The Earwig is a scary story about a man who puts a creepy crawly in another man’s ear. It is based on an old episode of the TV series Night Gallery, which in turn is based on an old horror story by Oscar Cook called “Boomerang”.
Many years ago, in Borneo, there was an English man named Clifford Macy who was young, handsome and very vain. He fancied himself as God’s gift to women and often boasted about his success.
Macy was part owner of a tobacco plantation and his friend and business partner was another English man by the name of Leopold Warwick. Despite being old and fat, Warwick had a wife who was very young and very beautiful and she was the envy of every man who set eyes on her.
The three of them lived together in a big house on the plantation. Macy slept in the first bedroom, while Warwick and his wife slept in the second.
It was rainy season and there was precious little to do. Macy was bored and he could find nothing that would keep him entertained. As time went on, he developed a passion for Warwick’s wife and began to wish that he could have her for himself.
He tried flirting with her, but she wouldn’t have anything to do with him. One evening, when her husband was away, Macy made a pass at her, but she slapped his face.
However, Macy was the kind of man who didn’t take no for an answer. Every time she rebuffed him, he became more and more obsessed with her until he was determined to have her at any cost.
Although his heart was burning with a white hot passion, Macy had a devilish and cunning mind. He soon came up with a way to get Warwick out of the
In Borneo, there is a type of earwig that lives on waxy secretions. It has a special liking for the human ear. It’s so small and light that it could be crawling on your face and you’d barely even feel it. If it gets into a man’s ear, it creeps down the canal, unable to turn around, feeding as it goes and causing weeks of hellish torment until… well, I’m sure you can use your imagination.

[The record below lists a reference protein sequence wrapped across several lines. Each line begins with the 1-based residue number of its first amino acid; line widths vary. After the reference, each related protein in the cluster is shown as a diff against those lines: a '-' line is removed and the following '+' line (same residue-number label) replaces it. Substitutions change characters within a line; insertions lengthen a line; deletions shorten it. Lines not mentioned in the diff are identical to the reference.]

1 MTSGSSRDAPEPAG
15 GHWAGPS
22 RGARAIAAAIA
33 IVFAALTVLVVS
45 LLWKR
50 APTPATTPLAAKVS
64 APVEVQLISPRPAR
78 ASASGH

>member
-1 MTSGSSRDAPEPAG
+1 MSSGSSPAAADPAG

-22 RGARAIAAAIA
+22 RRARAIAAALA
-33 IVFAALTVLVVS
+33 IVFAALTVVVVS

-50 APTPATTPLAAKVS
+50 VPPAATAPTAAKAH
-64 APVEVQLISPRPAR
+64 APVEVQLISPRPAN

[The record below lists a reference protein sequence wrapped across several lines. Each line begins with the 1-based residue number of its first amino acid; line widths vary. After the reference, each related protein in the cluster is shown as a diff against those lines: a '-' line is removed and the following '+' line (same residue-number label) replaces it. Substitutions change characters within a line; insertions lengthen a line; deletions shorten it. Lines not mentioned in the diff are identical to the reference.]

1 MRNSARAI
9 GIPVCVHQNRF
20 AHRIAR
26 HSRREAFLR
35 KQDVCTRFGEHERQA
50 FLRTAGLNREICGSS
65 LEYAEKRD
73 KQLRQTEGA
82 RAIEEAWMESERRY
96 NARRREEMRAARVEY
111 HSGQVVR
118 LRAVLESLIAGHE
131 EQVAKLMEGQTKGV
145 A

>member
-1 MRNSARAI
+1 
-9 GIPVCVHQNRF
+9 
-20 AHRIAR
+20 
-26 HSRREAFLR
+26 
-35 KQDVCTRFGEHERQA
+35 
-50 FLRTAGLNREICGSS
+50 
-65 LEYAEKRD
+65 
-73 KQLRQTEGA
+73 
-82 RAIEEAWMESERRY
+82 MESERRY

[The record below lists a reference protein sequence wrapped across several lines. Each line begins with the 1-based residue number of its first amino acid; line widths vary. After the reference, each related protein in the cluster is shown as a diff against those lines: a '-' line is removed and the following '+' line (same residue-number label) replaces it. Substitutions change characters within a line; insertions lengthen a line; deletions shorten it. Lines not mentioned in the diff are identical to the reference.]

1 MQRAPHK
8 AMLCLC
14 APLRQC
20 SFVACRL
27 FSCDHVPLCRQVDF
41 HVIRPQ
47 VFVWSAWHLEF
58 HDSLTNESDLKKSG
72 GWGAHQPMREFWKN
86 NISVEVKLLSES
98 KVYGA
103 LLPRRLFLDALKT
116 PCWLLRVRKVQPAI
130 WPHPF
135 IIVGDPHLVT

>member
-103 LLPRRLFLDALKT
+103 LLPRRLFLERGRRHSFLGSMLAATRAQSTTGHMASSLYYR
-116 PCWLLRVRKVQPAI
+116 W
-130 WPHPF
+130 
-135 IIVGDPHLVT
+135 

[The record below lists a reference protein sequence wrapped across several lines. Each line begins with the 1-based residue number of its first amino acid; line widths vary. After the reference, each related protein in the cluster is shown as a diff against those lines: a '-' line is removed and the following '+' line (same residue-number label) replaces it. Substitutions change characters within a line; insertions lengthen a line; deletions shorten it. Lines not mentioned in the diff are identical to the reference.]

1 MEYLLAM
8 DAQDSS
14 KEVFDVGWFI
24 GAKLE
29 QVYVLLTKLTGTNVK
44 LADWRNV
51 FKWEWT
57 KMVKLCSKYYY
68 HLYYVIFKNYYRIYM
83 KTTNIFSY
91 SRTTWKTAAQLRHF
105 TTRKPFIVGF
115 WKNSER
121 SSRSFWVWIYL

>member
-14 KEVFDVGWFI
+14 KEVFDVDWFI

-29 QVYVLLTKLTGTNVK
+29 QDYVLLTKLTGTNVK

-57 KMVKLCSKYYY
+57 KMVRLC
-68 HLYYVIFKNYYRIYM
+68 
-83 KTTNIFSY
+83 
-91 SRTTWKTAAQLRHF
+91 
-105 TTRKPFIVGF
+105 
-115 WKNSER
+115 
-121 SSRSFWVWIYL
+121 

Macy paid two native men a large sum of money and instructed them to creep into Warwick’s bedroom in the middle of the night and place an earwig on his pillow. He went to sleep that night with a smile on his face and dreamed about the horrible fate that was about to befall his friend.
The next morning, when Macy came down to breakfast, Warwick seemed bright and cheerful. He watched the old man closely, looking for any signs of discomfort.
Just then, Macy felt a strange tickling sensation in his own ear. When he poked his finger into his ear, he discovered that he was bleeding. Jumping up from the table with a look of horror on his face, he shrieked, “The damn thing is in my ear!”
It appeared that the men he paid had made a terrible mistake and during the night they had gone into the wrong room and placed the earwig in the wrong man’s ear.
That was the beginning of weeks of unimaginable pain and agony. There was nothing the doctor could do for him. He lay in his room, tied to the bed with his wrists lashed to the headboard to prevent him tearing his ears off.
Day and night, he writhed and screamed as the earwig crept and crawled and twisted through his head, slowly driving him insane. Occasionally, when the earwig was resting, Macy would get a break from his torment, but when it woke up, he would scream and scream and scream.
The pain was so unbearable that being flayed alive, burned at the stake, put on the rack or even hanged by the neck would have been an act of mercy. Every time the doctor came to see him, Macy begged him to put him out off his misery.
Then something very unexpected happened. Miraculously, the earwig crawled out his other ear. Macy had come close to the brink off death, but he had survived the torment.
When he was well enough to talk, the doctor came in to see him.
“I suppose they’re going to call the police and have me arrested now,” said Macy.
“No,” said the doctor. “They’re not calling the police.”
“Why not?” Macy demanded. “I suppose they’re trying to avoid a scandal.”
“No, they’re taking pity on you. They know about your condition…”
“What do you mean?”
“You see, the earwig was a female,” said the doctor, “and it laid eggs…”